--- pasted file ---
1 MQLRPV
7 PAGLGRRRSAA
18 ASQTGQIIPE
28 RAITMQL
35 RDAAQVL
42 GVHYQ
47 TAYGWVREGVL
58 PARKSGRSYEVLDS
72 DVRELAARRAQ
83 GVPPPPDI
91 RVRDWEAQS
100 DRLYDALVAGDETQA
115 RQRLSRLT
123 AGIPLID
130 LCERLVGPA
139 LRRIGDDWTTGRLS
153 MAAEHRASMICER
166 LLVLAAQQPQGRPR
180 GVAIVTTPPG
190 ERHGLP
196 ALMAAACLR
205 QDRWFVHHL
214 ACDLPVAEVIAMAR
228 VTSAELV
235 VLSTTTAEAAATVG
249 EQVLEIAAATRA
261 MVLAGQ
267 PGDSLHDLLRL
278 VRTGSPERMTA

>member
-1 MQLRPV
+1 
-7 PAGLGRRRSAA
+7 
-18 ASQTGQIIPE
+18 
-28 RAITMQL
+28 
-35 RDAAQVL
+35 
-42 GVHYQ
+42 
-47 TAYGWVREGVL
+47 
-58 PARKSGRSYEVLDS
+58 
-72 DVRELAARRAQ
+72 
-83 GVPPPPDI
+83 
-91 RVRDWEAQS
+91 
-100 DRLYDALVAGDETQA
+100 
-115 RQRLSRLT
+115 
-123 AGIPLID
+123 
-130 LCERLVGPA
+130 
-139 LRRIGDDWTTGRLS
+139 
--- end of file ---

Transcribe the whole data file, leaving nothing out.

1 MQLRPV
7 PAGLGRRRSAA
18 ASQTGQIIPE
28 RAITMQL
35 RDAAQVL
42 GVHYQ
47 TAYGWVREGVL
58 PARKSGRSYEVLDS
72 DVRELAARRAQ
83 GVPPPPDI
91 RVRDWEAQS
100 DRLYDALVAGDETQA
115 RQRLSRLT
123 AGIPLID
130 LCERLVGPA
139 LRRIGDDWTTGRLS
153 MAAEHRASMICER
166 LLVLAAQQPQGRPR
180 GVAIVTTPPG
190 ERHGLP
196 ALMAAACLR
205 QDRWFVHHL
214 ACDLPVAEVIAMAR
228 VTSAELV
235 VLSTTTAEAAATVG
249 EQVLEIAAATRA
261 MVLAGQ
267 PGDSLHDLLRL
278 VRTGSPERMTA

>member
-1 MQLRPV
+1 
-7 PAGLGRRRSAA
+7 
-18 ASQTGQIIPE
+18 
-28 RAITMQL
+28 
-35 RDAAQVL
+35 
-42 GVHYQ
+42 
-47 TAYGWVREGVL
+47 
-58 PARKSGRSYEVLDS
+58 
-72 DVRELAARRAQ
+72 
-83 GVPPPPDI
+83 
-91 RVRDWEAQS
+91 
-100 DRLYDALVAGDETQA
+100 
-115 RQRLSRLT
+115 
-123 AGIPLID
+123 
-130 LCERLVGPA
+130 
-139 LRRIGDDWTTGRLS
+139 